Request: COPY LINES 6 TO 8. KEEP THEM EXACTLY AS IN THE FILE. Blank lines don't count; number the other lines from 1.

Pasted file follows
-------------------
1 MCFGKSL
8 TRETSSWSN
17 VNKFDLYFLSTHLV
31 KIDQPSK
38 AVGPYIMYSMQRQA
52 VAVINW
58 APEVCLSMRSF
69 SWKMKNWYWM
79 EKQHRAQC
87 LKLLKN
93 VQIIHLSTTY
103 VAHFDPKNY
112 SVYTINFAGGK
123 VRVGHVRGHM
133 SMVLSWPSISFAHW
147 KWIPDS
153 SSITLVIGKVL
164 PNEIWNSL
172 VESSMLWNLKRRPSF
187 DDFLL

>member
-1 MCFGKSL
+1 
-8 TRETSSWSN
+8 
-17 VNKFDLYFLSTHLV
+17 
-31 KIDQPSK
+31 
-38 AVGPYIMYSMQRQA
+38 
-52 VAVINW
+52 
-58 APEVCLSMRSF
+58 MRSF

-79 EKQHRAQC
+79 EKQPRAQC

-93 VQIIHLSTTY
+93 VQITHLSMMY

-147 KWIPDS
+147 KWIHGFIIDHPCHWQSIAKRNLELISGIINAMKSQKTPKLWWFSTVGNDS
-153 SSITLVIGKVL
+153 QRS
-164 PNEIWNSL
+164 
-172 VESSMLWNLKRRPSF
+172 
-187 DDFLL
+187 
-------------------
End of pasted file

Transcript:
52 VAVINW
58 APEVCLSMRSF
69 SWKMKNWYWM